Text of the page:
Re: Re: contains 208,987,640 decimal digits (was: Fibonachi[5,000,000] contains 1044938 decimal digits)

*To*: mathgroup at smc.vnet.net*Subject*: [mg49795] Re: [mg49782] Re: contains 208,987,640 decimal digits (was: Fibonachi[5,000,000] contains 1044938 decimal digits)*From*: Daniel Lichtblau <danl at wolfram.com>*Date*: Sun, 1 Aug 2004 04:09:58 -0400 (EDT)*References*: <7f4ffu$6dj$1@nnrp1.dejanews.com>, <Mo2OZGACWlF3Ewez@raos.demon.co.uk>, <7g0qsd$dr9@smc.vnet.net> <cdvm0e$7hv$1@smc.vnet.net> <ce2ftd$8rh$1@smc.vnet.net> <200407271100.HAA11140@smc.vnet.net> <ceap6b$aej$1@smc.vnet.net> <200407310714.DAA12036@smc.vnet.net>*Sender*: owner-wri-mathgroup at wolfram.com

Alex Vinokur wrote: > "Daniel Lichtblau" <danl at wolfram.com> wrote in message news:ceap6b$aej$1 at smc.vnet.net... > >>Alex Vinokur wrote: > > [snip] > >>>I would like to measure the comparative performance of my C++ algorithm and "Mathematica-alone" code above. >> > (I mean codes for computing Fibonaccii). > >>>However I have never worked with "Mathematica-alone". >>>How can I compare those algorithms? >> >>You could run them both on identical machines/inputs and check the >>timings. You might also want to read what Mark Sofroniou said about this >>five years ago (in response to your similar post back then). >> >>http://forums.wolfram.com/mathgroup/archive/1999/Apr/msg00349.html > > > <QUOTE from that message> > Generally it is not efficient to compute Fibonacci numbers using the exact > formula involving Sqrt[5] because at high precision better methods exist. > > </QUOTE> > > Of course. > But I would like to know what is time complexity of computing Fibonacci numbers using the _exact_ > formula. > > >>His point remains unchanged. Not knowing then about Mark's posts, I also >>wrote a bit about this in 2001: >> >>http://forums.wolfram.com/mathgroup/archive/2001/Jan/msg00234.html >> >>But what Mark said is most relevant here. In essence, the method in >>Maeder's code is a good divide-and-conquer, based on doubling >>recurrences in Fibonacci numbers. This is much faster than anything >>based on the linear recurrences, as it takes advantage of asymptotically >>fast multiplication. >> >> >>Daniel Lichtblau >>Wolfram Research >> > > > There are very fast algorithms for computing Fibonacci numbers not using the exact > formula. > For instance, GMP (GNU Multiple Precision Arithmetic Library) http://www.swox.com/gmp/. > > http://swox.com/cgi-bin/gmp_calc.pl?expr=fib+%285000000%29 > --------------------------------------------- > The result of executing fib (5000000) is: > computation took 466 ms > result is about 1044938 digits, not printing it > --------------------------------------------- I'm not sure what you want to do. There are many exact formulas. The one in question (Mathematica code from Roman Maeder) uses a doubling recurrence, that is, f[2*n] in terms of f[n] and f[n+1] (or something like that. It is exact. But I do not know if you are interested in the complexity of the best exact formulas, or the complexity of a particular exact formula e.g. the closed form involving Sqrt[5]. Below is computed exactly, then numericized. It is not done using any formula involving Sqrt[5]. In[2]:= Timing[ff = Fibonacci[5000000];] Out[2]= {0.59 Second, Null} In[3]:= InputForm[N[ff]] Out[3]//InputForm= 7.108285972058527236971171956172`15.954589770191005*^1044937 Likewise the GMP result you site is computed using an exact method (probably about the same as what we do). Daniel Lichtblau Wolfram Research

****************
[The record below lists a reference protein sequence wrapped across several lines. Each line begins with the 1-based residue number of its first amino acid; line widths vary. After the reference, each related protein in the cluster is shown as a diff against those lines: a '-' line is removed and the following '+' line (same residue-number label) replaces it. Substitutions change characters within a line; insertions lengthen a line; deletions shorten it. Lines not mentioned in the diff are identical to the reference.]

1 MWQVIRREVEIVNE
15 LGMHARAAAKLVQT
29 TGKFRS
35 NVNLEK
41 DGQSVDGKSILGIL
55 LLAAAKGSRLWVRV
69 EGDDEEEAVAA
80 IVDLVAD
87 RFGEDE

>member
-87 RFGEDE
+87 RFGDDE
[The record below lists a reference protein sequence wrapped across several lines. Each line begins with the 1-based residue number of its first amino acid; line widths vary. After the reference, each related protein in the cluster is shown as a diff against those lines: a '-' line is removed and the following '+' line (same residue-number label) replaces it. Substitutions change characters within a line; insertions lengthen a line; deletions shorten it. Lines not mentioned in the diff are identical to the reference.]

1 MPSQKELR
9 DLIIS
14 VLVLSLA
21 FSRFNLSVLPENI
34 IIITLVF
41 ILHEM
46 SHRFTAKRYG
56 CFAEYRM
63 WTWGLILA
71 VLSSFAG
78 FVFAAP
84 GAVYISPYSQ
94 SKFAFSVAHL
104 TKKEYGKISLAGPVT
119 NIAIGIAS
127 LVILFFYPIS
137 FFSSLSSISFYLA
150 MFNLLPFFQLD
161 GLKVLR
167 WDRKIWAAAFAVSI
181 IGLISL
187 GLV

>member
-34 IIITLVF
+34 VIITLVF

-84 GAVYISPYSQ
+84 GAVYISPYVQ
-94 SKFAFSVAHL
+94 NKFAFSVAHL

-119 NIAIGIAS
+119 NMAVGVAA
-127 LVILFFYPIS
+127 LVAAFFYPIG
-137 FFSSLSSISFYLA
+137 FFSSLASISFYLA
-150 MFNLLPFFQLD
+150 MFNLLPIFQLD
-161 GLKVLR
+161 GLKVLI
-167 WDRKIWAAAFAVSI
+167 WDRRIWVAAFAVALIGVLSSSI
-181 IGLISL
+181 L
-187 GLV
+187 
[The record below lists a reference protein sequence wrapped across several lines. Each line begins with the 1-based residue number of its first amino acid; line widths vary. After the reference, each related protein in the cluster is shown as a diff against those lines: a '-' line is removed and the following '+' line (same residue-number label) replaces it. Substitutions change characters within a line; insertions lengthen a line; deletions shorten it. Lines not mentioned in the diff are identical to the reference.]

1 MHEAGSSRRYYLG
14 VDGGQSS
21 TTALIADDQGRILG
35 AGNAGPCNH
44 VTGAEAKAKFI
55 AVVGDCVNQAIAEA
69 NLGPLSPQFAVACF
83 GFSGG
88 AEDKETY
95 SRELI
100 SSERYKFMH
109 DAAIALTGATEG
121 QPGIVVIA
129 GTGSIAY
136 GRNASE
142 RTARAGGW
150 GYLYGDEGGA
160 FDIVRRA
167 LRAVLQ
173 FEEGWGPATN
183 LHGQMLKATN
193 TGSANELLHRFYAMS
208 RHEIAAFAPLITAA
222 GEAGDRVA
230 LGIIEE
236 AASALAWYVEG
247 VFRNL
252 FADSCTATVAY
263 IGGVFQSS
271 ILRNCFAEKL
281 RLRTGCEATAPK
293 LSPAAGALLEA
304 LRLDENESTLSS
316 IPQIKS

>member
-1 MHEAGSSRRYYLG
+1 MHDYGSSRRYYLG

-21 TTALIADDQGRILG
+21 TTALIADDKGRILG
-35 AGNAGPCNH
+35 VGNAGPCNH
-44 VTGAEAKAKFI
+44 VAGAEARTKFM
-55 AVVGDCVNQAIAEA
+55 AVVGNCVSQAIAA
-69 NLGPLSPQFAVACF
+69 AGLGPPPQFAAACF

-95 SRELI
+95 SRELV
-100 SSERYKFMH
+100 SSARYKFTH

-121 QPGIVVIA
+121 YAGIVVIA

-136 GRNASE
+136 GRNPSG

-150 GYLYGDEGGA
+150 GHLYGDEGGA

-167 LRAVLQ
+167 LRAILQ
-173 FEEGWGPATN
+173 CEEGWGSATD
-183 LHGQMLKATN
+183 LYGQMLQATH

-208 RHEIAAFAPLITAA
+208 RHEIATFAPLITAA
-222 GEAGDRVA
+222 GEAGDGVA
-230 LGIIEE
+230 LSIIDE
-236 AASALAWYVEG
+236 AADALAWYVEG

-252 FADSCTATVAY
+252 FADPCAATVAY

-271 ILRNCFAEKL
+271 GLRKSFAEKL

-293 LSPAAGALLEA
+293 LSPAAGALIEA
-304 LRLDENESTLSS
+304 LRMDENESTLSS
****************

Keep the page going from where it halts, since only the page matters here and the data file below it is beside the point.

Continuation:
**Follow-Ups**:**Re: Re: Re: contains 208,987,640 decimal digits (was: Fibonachi[5,000,000] contains 1044938 decimal digits)***From:*Ed Pegg Jr <edpegg@gmail.com>